The gathering meal that was popular in America when I was growing up was the smorgasbord. Seattle had the famous King Oskars on old Highway 99. We ate there occasionally. I can remember all the wonderful dishes to choose from. I still seek out good pickled herring. I even taught my husband to love it, to my chagrin. I went to Ballard (the Scandinavian enclave in Seattle) and purchased a two quart container of wonderful pickled herring. My husband turned up his nose and thought about gagging. I said, “How do you know you don’t like it if you haven’t tried it. Try it, you’ll like it.” He tried it and conceded it was pretty good. When I came home from work the next day and he was fixing dinner, I decided I would like a few pieces as an appetizer. The container was half empty. Boy, did he have a Swedish lunch, herring and hardtack. Now we can hardly keep it in stock. We eat it too fast. I which I could make it, but alas, I would have to catch my own herring!
Morry and Florence discuss the smorgasbord in their book. It would be similar to the modern potluck, but with a lot more small dishes of pickles and salads, meatballs, smoked, pickled, and cream herring, jellied eel, poached, smoked, and graavlox salmon, potato sausages, lefsa, hardtack, limpa (rye bread with anise and orange peel) and much more. One restaurant in Stockholm was noted for having over sixty dishes excluding the dessert table. If you find a copy of their book, these are just a sample of the cold dishes; there are hot dishes and more.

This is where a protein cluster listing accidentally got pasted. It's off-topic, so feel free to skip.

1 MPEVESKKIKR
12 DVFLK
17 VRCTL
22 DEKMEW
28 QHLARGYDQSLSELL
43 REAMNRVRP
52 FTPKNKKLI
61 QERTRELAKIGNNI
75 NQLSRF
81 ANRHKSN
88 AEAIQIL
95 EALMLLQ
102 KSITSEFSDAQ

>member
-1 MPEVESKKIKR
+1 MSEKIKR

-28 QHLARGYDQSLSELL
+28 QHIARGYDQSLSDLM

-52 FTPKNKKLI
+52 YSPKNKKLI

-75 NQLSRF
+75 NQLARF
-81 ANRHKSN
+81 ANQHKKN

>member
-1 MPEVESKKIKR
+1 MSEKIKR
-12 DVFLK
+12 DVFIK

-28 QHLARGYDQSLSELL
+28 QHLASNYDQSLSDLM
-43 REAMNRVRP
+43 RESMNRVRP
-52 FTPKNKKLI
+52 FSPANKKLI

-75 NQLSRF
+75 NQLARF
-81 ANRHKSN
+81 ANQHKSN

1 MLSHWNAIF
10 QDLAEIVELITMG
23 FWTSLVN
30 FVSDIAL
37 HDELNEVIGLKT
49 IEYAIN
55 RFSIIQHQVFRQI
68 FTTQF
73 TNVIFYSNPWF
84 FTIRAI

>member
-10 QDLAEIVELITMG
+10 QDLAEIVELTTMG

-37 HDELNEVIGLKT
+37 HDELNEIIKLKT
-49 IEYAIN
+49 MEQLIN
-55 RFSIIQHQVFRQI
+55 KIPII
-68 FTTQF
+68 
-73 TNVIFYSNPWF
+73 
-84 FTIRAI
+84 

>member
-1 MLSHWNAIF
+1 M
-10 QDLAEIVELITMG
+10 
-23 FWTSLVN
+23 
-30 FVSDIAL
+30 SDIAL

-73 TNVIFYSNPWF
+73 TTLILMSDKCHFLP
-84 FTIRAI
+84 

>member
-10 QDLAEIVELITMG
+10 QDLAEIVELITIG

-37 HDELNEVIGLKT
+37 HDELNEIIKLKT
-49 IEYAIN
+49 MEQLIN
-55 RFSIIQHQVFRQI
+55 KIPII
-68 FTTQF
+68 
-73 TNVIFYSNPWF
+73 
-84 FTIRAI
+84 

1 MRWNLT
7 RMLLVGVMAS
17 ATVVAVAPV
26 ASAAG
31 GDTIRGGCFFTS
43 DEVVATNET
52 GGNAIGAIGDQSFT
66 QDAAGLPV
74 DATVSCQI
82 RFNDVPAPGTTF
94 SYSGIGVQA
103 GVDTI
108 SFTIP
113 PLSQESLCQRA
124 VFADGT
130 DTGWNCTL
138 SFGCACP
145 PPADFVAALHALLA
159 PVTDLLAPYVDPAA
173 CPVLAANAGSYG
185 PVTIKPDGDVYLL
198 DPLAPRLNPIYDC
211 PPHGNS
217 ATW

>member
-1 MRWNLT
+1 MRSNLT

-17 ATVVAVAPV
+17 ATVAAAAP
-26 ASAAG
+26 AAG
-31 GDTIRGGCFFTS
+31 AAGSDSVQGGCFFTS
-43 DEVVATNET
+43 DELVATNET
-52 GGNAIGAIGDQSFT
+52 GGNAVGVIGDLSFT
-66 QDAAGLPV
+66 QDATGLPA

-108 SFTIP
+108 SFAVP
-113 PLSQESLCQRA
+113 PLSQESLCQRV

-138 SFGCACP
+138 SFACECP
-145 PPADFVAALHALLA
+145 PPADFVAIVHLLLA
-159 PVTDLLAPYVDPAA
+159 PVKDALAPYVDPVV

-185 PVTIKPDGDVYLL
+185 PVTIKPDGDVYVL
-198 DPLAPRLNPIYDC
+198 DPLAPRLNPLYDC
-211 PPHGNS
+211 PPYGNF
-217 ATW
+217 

Of course, if it is a celebration and winter, glog or if warmer weather, aquavit kept very cold. Swedish coffee has several manifestations, some use the white of the egg in the mix, while others just throw the shells in with the grounds. My nana’s generation held a large sugar cube between the lower lip and the teeth and sucked the black coffee, very strong, through the cube. Later in life many had cavities in the bottom front teeth or they were missing altogether.
If this didn’t make you hungry, then perhaps you can go to a restaurant that is doing deliveries from their door to their parking lot or home deliveries, but I wouldn’t take a chance at that. My nurse friends tell me, “Assume everyone you meet has the virus.” If that is the case, I wouldn’t want them to prepare my meal. Besides, I am a better cook than they are.